Virtue epistemology is a diverse and flourishing field, one of the most exciting developments in epistemology to emerge over the last three decades. Virtue epistemology begins with the premise that epistemology is a normative discipline and, accordingly, a central task of epistemology is to explain the sort of normativity that knowledge, justified belief, and the like involve. A second premise is that a focus on the intellectual virtues (individual intellectual excellences) is essential to carrying out this central task.
Some of the most challenging questions in philosophical ethics concern the justification of action. Can you have reason to do something that you are not, and perhaps cannot be, motivated to do? If reasons rest on desires, why respect the rights and interests of others when doing so prevents you from getting what you want? In other words, why be moral?
A central debate in contemporary philosophy of perception concerns the disjunctive theory of perceptual experience. Until the 1960s, philosophers of perception generally assumed that a veridical perception (a perceptual experience that presents the world as it really is) and a subjectively similar hallucination must have significant mental commonalities. Disjunctivists challenge this assumption, contending that the veridical perception and the corresponding hallucination share no mental core.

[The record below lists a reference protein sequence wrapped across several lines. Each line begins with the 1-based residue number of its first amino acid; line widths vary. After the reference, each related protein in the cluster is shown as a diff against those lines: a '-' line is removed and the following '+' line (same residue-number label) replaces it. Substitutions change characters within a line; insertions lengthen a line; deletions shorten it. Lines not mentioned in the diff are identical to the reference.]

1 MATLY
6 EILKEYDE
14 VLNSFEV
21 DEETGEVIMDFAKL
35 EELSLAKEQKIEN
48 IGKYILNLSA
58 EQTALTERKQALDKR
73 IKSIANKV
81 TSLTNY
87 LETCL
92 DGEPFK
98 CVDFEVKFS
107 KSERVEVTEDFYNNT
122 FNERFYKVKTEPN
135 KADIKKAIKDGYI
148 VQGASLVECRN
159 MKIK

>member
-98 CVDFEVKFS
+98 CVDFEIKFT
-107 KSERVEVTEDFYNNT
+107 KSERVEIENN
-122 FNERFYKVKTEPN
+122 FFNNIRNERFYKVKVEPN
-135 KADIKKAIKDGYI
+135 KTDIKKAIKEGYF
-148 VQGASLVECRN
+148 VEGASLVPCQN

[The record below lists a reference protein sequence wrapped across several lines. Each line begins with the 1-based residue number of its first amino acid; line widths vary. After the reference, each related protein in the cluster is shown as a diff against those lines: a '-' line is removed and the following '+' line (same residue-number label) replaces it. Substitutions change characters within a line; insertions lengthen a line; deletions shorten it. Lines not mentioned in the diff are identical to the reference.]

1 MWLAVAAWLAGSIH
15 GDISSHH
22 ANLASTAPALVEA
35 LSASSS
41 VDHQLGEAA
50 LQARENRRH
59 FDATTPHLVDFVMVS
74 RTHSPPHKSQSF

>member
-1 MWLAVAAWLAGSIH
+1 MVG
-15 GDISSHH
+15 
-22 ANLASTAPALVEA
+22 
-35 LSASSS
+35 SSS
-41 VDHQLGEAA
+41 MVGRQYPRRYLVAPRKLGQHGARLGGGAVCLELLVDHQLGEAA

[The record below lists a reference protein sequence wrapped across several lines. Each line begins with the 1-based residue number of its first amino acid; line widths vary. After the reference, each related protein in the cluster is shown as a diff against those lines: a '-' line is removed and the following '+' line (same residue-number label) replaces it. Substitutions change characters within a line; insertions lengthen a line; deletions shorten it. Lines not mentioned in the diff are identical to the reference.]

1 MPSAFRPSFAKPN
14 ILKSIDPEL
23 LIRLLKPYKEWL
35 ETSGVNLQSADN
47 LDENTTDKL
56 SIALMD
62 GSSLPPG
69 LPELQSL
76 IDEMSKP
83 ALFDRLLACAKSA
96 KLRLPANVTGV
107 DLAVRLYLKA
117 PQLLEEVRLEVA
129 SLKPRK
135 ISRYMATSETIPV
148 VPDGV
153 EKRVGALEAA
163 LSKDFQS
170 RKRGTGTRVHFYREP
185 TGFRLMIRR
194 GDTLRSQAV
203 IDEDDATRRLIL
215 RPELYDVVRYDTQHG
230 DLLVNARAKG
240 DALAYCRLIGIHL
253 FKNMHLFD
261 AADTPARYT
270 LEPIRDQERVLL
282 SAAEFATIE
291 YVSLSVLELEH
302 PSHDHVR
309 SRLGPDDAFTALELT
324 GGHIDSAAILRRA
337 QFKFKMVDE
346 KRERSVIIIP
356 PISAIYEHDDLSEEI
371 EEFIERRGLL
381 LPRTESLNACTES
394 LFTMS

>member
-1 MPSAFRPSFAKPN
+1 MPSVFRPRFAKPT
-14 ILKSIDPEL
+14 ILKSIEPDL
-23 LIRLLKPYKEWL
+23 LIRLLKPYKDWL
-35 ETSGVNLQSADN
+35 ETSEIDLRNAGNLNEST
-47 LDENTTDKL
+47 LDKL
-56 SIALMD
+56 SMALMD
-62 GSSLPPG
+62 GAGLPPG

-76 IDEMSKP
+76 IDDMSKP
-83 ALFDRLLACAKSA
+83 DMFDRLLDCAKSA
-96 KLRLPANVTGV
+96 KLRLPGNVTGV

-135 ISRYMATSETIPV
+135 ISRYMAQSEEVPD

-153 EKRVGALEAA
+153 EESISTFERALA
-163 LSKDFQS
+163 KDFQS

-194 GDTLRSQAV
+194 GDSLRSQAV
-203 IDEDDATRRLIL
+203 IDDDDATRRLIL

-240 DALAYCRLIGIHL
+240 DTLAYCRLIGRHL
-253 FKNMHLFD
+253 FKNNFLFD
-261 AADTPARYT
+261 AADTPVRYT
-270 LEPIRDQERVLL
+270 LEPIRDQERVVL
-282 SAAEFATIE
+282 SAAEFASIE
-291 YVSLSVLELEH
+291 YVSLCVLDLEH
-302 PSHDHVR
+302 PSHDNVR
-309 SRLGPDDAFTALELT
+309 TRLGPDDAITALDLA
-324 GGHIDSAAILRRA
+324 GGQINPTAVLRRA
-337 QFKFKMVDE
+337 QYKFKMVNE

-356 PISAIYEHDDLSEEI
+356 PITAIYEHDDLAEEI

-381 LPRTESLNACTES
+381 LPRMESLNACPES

How does an object persist through change? How can a book, for example, open in the morning and shut in the afternoon, persist through a change that involves the incompatible properties of being open and being shut? The goal of this reader is to inform and reframe the philosophical debate around persistence; it presents influential accounts of the problem that range from classic papers by W. V. O. Quine, David Lewis, and Judith Jarvis Thomson to recent work by contemporary philosophers.